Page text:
How I Wrote a Novel, While Working Full Time
This week, I achieved a goal I had almost come to believe an impossibility. I published my first novel.
I did this while working a steady full-time job, of forty hour work weeks. The key to successful completion of the task, was hard work, and consistency. If you’ve been wondering how you too can write a novel when you just don’t seem to have time to focus on something so complex, allow me to give you a couple pointers on just how to go about it.
First, have a good idea. If you don’t have a good idea, think of one. This is completely subjective of course. Most people believe they have a good idea for a book already. You’ll find this out if you ever write one and tell people about it. Within five seconds, they’ll say, “I have a pretty good idea for a book, too. Just never had the time to write it down.” Whelp, here’s the hard truth: No normal person HAS the time to write a book. They MAKE the time. So, make time to write that idea down.
For me, I allowed my idea to ferment in my head for about a year. I stewed on it. I ruminated. I pondered. I visualized certain scenes over and over. I did this until the idea was so large and so vivid in my mind, it was either going to come to life, or it was going to die. Personally, I’ve had several great ideas for books over the years. Most of them died. This time, when November came around, and I saw people making their declarations for NaNoWriMo, I said to myself, time to either shit, or get off the pot. I sat down, and I got to shitting.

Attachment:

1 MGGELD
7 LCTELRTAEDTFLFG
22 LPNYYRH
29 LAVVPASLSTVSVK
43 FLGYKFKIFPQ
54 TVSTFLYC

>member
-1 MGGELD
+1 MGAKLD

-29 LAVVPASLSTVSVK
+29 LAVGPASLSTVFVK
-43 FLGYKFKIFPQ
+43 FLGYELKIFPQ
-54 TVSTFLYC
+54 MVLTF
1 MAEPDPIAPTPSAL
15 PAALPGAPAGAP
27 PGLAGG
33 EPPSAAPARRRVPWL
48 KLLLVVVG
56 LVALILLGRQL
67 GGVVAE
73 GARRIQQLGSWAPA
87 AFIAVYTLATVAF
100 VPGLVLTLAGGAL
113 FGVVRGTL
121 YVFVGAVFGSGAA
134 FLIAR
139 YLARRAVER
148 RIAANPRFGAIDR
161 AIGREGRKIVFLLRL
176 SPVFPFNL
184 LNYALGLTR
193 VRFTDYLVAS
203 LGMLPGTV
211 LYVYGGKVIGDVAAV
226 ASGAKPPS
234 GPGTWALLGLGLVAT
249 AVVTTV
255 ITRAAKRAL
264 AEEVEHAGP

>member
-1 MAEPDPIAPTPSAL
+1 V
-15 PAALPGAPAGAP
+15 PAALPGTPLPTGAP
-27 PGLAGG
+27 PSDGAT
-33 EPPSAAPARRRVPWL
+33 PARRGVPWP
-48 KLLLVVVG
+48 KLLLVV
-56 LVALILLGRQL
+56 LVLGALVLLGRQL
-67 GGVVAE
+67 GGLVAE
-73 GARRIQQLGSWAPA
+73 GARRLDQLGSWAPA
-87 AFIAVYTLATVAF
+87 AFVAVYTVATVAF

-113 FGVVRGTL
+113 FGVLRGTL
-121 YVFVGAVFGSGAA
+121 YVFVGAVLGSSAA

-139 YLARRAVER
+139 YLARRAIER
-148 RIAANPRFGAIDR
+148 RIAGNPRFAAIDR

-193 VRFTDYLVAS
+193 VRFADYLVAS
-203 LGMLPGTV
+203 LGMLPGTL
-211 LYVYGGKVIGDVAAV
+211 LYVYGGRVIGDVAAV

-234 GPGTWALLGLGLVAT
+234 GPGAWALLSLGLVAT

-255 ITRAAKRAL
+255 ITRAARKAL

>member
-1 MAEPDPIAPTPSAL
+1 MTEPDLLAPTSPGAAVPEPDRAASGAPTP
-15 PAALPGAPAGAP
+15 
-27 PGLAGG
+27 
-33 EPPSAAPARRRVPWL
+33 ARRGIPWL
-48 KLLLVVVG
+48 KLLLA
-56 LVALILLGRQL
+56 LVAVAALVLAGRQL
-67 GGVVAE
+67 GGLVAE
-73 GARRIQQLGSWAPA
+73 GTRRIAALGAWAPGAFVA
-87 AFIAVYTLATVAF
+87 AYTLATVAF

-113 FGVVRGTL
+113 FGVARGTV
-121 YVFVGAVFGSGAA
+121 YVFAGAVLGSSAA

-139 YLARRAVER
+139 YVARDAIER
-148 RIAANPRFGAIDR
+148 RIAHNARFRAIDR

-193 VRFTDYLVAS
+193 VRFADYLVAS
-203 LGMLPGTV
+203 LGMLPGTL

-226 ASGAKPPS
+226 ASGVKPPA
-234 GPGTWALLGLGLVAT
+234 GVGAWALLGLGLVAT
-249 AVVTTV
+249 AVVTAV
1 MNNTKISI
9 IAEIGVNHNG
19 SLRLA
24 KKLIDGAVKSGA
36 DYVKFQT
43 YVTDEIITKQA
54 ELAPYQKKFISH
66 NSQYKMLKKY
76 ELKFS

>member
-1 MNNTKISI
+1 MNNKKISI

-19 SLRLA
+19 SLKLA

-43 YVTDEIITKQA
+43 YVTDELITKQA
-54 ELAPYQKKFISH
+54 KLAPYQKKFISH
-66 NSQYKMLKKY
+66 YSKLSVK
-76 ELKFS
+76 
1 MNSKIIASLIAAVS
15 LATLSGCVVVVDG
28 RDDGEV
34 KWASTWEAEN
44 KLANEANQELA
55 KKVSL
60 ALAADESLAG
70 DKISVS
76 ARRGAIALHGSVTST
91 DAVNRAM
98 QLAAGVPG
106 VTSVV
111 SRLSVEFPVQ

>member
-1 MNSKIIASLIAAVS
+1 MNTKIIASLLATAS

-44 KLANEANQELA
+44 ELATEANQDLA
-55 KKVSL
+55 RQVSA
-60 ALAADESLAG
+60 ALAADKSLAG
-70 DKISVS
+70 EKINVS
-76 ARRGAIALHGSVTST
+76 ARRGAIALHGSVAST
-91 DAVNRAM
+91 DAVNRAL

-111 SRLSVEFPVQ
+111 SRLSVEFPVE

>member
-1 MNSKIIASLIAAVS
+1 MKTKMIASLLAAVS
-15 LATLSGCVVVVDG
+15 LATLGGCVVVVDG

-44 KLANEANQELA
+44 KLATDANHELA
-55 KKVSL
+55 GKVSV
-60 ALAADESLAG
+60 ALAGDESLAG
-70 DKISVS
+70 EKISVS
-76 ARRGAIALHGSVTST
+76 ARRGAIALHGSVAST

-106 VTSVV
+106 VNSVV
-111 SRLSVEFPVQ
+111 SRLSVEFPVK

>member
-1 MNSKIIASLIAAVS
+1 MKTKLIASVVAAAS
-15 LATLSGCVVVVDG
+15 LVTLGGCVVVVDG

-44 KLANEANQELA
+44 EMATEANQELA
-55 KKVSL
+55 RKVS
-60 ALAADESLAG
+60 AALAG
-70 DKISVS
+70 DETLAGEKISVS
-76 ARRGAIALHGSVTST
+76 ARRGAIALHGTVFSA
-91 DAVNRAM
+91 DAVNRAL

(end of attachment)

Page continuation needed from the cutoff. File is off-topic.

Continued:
There are different opinions on this, but I think it’s only logical to draft a rudimentary outline of your story idea. Take that idea that you’ve been stewing on for months, and flesh it out some. Map out the basic plot structure, the characters, and scenes you wish to see. This way you’re not flying blindly. The blank page can be a very intimidating foe. If you approach it with no tangible point of entry, you may find that the emptiness of that open white space blocks you. So, know at least two things going in: know where you want to begin, and know where you want to end. These things can change over the course of your progress, but at least coming to the project with an idea of them gives you the ability to…